My husband Phil loved life. He was fit, healthy and gained enormous pleasure from his job as a landscape contractor . And so, when he first got ill, we didn’t really worry; we thought it was just something to go through, that he’d be strong enough to overcome it.
But it wasn’t like that. Months of doctors and tests went by, all the time Phil getting gradually worse, a little bit weaker. He was prone to infections and so we lived almost trapped in the house, couldn’t even invite friends and family over in case they brought a bug with them.
By October last year he was in a really bad way. The bone marrow transplant – which had been our hope – was now not possible. The consultant recommended Dorothy House – and miraculously a bed had become available for him. Phil went in the ambulance, I followed behind.
If you think a hospice is a cold, scary building you couldn’t be more wrong. We found a warm, homely, happy place filled with the most amazing people – and all they wanted to do was to make Phil (and me) feel the best we possibly could, each and every day.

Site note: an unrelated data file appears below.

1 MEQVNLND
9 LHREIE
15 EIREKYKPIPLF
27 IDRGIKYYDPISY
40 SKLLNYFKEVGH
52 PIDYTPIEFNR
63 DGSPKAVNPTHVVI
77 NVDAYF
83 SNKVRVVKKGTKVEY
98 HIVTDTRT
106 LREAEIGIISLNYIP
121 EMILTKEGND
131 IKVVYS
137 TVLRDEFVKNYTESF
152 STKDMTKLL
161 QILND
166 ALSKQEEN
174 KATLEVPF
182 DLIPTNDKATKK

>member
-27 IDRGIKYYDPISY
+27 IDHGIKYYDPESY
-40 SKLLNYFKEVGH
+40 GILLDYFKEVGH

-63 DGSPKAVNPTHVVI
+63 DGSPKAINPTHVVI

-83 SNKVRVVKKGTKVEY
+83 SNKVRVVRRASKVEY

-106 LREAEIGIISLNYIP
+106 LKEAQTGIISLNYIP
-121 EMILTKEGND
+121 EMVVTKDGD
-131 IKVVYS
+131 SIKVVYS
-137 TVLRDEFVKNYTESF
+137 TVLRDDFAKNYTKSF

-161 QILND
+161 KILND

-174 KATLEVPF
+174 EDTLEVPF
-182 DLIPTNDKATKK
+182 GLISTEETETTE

Their care was so brilliant that Phil started to improve. I would go every day and spend time just talking and recalling favourite moments. If you remember, last October was really warm and sunny – and so we spent hours outside in their beautiful gardens.
Phil had built a section of the hospice garden a few years back. The water feature, leading down and around to the special garden that now holds the hospice’s Christmas tree each year. Every time friends and family came to visit, Phil would take them out (the nurses found him an electric wheelchair!) and he’d show them all ‘his’ garden, talk about the plants and the water feature. He was so proud of it.
The atmosphere at Dorothy House was just beautiful. They found the right balance; there were decorations all around, but they were tasteful, not over-the-top. Phil hoped to make it to Christmas; but he just couldn’t hold on. He died on the 23rd December – in his bed, comfortable, in peace, at the hospice.
I’ve found it really tough to go back since. But, I’m going to try and come to see the Christmas tree lit up in ‘his’ garden on November 24th – which I know is the first of the 43 days of Christmas for Dorothy House.
I hope you’ll choose to support this amazing charity this Christmas – because I know from experience just how their loving, compassionate, dedicated nursing care utterly transforms lives.
Thank you – and have a very happy Christmas.